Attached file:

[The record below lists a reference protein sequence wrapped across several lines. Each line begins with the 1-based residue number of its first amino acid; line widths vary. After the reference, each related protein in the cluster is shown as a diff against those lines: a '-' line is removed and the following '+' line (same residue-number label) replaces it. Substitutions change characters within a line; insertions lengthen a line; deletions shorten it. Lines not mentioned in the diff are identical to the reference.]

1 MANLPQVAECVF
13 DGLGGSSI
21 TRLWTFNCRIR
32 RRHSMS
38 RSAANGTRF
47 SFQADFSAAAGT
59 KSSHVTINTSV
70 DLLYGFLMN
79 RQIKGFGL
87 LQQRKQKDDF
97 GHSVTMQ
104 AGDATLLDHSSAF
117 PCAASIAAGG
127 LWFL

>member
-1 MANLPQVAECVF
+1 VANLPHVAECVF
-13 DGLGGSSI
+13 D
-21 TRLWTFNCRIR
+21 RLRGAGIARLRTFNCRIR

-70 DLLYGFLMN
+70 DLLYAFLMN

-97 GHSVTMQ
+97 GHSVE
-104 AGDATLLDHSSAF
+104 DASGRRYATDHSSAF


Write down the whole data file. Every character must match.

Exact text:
[The record below lists a reference protein sequence wrapped across several lines. Each line begins with the 1-based residue number of its first amino acid; line widths vary. After the reference, each related protein in the cluster is shown as a diff against those lines: a '-' line is removed and the following '+' line (same residue-number label) replaces it. Substitutions change characters within a line; insertions lengthen a line; deletions shorten it. Lines not mentioned in the diff are identical to the reference.]

1 MANLPQVAECVF
13 DGLGGSSI
21 TRLWTFNCRIR
32 RRHSMS
38 RSAANGTRF
47 SFQADFSAAAGT
59 KSSHVTINTSV
70 DLLYGFLMN
79 RQIKGFGL
87 LQQRKQKDDF
97 GHSVTMQ
104 AGDATLLDHSSAF
117 PCAASIAAGG
127 LWFL

>member
-1 MANLPQVAECVF
+1 VANLPHVAECVF
-13 DGLGGSSI
+13 D
-21 TRLWTFNCRIR
+21 RLRGAGIARLRTFNCRIR

-70 DLLYGFLMN
+70 DLLYAFLMN

-97 GHSVTMQ
+97 GHSVE
-104 AGDATLLDHSSAF
+104 DASGRRYATDHSSAF